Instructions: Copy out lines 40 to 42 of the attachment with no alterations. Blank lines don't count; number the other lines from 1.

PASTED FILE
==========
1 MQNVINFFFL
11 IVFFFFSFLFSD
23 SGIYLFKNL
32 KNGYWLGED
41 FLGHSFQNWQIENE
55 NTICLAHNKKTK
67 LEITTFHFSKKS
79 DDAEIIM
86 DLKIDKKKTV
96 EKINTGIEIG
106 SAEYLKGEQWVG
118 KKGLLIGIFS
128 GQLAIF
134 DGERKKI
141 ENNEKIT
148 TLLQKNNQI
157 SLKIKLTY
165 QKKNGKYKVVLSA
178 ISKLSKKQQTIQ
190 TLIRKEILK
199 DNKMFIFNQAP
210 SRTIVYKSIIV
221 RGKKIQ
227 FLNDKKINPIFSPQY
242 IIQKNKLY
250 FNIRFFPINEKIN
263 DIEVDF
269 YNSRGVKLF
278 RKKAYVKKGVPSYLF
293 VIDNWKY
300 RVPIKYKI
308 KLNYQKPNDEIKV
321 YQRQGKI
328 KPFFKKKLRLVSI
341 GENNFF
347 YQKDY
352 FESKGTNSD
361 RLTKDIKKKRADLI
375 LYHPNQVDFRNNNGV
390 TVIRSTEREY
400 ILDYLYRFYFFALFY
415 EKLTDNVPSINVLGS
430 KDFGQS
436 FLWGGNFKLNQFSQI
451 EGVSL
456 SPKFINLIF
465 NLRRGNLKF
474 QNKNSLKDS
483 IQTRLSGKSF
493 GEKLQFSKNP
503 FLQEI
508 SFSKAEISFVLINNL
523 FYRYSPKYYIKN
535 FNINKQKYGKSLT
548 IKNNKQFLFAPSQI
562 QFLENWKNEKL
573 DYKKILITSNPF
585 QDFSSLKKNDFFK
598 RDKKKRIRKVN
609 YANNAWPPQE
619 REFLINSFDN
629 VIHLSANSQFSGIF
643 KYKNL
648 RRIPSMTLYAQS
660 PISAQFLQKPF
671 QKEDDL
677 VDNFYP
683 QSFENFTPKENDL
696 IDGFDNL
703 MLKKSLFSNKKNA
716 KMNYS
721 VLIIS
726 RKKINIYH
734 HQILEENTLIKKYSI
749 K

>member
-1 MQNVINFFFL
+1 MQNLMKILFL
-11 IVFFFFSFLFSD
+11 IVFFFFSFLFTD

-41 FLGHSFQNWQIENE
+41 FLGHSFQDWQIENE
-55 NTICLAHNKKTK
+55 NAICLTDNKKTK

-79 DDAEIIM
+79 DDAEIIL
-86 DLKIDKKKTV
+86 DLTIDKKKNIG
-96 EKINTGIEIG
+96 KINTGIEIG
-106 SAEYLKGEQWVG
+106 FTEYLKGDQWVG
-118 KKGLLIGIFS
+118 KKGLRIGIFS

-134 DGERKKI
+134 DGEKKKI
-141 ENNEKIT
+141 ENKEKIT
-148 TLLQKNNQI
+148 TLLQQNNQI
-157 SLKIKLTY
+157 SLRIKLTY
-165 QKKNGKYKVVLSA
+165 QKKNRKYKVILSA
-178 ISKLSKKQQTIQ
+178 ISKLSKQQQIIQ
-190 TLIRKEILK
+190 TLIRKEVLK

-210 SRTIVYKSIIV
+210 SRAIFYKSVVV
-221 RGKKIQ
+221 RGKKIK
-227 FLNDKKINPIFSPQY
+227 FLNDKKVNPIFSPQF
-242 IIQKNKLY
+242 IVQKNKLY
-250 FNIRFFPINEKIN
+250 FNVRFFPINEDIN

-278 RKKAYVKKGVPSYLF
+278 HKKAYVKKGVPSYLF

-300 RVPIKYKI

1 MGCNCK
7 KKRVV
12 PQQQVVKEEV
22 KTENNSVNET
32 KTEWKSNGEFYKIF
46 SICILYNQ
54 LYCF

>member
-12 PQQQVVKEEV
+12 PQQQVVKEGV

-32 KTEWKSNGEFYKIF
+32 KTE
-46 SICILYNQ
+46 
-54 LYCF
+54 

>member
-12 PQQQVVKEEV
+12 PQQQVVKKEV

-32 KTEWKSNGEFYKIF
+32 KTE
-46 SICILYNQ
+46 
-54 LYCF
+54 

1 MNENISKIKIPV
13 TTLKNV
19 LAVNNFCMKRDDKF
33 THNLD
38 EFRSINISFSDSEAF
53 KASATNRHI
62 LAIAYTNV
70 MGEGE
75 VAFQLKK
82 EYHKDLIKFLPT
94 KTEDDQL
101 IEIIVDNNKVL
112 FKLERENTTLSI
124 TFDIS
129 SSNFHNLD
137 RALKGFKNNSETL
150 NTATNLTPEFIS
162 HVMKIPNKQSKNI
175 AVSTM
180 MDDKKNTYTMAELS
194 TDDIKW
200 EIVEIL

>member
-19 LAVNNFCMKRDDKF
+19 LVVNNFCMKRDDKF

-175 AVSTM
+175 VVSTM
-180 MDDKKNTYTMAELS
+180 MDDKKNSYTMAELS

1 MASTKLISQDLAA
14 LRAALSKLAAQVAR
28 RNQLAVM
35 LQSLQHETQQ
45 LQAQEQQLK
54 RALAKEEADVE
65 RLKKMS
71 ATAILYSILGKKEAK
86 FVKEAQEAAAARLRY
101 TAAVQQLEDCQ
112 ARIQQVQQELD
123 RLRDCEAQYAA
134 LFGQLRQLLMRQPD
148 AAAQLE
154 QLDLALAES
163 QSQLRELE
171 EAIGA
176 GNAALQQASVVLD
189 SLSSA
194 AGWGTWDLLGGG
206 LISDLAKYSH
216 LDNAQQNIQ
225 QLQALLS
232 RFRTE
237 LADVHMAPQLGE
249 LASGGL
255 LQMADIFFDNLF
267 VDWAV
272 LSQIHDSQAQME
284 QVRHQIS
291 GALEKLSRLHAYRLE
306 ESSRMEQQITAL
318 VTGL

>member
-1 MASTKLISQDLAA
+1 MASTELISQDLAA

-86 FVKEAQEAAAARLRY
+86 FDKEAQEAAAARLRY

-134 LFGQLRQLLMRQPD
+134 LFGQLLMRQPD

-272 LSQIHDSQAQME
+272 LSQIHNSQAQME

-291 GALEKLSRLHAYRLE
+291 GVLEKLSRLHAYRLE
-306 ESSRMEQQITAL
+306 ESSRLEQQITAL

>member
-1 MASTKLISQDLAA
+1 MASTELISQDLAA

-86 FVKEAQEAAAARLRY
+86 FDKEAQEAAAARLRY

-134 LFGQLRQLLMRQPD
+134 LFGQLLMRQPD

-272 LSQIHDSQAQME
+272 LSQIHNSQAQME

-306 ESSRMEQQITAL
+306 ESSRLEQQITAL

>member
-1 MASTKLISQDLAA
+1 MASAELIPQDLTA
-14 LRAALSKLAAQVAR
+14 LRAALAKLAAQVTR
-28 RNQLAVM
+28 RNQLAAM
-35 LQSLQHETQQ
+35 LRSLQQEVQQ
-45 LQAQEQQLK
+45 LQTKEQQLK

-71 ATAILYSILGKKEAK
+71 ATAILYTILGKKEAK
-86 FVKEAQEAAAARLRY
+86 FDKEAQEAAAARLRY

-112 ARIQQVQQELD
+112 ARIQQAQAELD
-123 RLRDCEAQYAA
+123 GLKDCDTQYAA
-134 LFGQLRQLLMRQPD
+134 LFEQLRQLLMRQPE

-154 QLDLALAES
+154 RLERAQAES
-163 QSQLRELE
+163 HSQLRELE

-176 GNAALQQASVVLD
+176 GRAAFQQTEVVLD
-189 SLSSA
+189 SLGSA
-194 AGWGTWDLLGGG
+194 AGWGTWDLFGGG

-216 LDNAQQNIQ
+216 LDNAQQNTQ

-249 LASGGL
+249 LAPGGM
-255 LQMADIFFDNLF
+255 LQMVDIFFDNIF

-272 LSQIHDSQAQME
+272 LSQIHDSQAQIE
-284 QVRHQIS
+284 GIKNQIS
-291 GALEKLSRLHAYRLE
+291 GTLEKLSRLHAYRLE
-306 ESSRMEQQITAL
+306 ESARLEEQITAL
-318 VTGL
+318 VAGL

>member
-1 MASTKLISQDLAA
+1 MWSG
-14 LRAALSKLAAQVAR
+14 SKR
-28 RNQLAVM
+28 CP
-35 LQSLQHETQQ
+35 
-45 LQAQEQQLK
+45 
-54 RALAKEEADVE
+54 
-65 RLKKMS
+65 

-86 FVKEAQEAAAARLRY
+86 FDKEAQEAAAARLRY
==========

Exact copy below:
390 TVIRSTEREY
400 ILDYLYRFYFFALFY
415 EKLTDNVPSINVLGS